Master NLP Practitioner & Gestalt Therapist
How to manage your critical voice?
Deliberately think of the voice as a different aspect of you
Your critical inner voice has it’s own personality – often one similar to a person in our life that was perhaps less than positive as a role-model or influence. Think about it as “they/them/he/she” and in third-person, what does your critic want to discuss? It’s obviously also you, but metaphorically treating it like a separate personality means your more likely to become objective to its point of view.
Listen to it, with curiosity
Treat it like an acquaintance that is trying to offer you some (not asked for) advice, rather than taking it as a personal attack on who you are. What are they trying to tell you that might be useful to listen to? And listen with curiosity. So rather than interrupting it and “yeah butting” the voice, hear it out.
Then challenge what it is saying, ask questions and find out how it thinks the way it does
How does my critical inner voice know that’s true?
What did it see or hear that made it think that, or did it infer something that might not be true?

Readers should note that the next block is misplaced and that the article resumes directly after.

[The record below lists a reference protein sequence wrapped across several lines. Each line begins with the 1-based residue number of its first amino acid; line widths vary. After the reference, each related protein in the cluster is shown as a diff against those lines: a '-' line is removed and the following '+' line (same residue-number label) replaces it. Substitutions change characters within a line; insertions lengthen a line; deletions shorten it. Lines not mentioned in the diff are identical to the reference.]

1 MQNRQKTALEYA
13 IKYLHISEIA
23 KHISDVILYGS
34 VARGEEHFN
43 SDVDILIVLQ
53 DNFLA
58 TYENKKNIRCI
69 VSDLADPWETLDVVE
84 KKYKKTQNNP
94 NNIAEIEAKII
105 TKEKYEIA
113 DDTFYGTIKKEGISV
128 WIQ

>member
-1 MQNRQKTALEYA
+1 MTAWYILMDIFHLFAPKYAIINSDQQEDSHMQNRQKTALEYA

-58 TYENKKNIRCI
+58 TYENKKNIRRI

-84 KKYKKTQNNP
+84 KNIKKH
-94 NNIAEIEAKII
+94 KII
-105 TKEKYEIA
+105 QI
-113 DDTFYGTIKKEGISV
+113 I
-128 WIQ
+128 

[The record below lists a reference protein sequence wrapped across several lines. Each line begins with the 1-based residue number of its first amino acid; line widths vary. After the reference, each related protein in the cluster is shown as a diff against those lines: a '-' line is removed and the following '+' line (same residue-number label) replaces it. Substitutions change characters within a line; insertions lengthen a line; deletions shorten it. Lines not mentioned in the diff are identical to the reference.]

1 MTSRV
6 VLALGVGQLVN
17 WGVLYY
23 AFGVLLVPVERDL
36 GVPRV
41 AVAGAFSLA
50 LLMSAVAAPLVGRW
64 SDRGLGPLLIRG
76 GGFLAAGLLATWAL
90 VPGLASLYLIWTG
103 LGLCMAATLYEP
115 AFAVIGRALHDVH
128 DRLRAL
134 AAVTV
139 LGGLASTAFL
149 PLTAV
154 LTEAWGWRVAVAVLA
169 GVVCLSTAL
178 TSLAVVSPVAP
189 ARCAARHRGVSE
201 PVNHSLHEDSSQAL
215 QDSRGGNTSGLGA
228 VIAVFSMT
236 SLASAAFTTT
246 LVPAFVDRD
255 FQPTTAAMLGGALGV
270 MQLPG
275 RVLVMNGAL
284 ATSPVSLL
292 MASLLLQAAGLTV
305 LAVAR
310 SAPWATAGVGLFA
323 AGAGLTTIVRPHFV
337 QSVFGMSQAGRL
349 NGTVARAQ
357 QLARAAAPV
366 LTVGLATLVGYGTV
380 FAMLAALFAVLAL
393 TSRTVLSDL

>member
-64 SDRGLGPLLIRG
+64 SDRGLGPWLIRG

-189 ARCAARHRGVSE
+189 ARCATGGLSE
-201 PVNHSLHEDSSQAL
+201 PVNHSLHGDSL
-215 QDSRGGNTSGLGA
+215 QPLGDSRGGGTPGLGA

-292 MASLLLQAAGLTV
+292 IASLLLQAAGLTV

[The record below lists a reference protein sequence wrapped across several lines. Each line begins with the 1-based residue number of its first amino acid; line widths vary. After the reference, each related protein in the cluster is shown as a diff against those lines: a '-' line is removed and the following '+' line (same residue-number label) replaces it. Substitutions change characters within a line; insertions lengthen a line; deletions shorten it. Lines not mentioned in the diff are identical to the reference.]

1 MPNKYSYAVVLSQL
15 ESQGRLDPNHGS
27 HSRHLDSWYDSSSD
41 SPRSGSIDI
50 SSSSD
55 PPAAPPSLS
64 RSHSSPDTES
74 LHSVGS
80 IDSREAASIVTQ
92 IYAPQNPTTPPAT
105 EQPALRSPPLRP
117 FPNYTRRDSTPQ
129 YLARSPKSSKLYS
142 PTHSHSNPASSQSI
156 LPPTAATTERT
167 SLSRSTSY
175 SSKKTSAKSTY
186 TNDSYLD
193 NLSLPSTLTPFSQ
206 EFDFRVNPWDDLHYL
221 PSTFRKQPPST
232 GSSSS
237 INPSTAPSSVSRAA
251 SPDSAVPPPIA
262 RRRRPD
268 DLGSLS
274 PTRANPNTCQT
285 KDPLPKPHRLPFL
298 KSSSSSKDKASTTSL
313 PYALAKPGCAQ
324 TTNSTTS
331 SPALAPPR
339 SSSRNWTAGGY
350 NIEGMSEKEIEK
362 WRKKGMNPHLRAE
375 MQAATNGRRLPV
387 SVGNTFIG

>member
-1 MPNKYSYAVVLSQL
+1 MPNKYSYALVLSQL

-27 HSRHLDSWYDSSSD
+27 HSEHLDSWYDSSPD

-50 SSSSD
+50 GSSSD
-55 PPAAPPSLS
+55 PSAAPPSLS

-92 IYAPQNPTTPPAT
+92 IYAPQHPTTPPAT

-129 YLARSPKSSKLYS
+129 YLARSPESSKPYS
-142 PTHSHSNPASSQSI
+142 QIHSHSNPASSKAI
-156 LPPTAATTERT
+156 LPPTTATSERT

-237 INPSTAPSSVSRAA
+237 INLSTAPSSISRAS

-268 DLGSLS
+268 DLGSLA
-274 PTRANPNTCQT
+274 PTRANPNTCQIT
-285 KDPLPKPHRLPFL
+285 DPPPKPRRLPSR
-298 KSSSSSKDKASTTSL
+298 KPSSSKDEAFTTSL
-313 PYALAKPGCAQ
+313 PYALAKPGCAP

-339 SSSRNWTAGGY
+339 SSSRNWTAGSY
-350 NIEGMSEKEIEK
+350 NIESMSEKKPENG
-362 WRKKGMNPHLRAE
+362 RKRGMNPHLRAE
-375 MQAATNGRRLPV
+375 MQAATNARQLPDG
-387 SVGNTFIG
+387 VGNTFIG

What does it mean by that?
Compared to whom or what?
What’s stopping it from wanting/being/doing xxx?
Change how the voice talks
If you’re still finding that the voice is really affecting you, change the pitch and tempo of the voice – even switch it so it sounds like someone/thing that amuses us. What if it sounded like Mickey Mouse or Olaf from Frozen does it have the same power to switch your mood now?
Build the positive aspects of your inner thoughts
Practice being kind to yourself and cutting yourself some slack. Make a note of all the things you have achieved that day, a good way at the end of each day is to imagine replaying the day in your mind, giving yourself a pat on the back and encouragement when things went well and some advice and feedback when things didn’t quite work out. Imagine that feedback becoming “edits” in the showreel of the day and how that would reshape the movie if you took that advice on board. We call this process “self-editing” within NLP and it’s a great technique our Practitioners learn.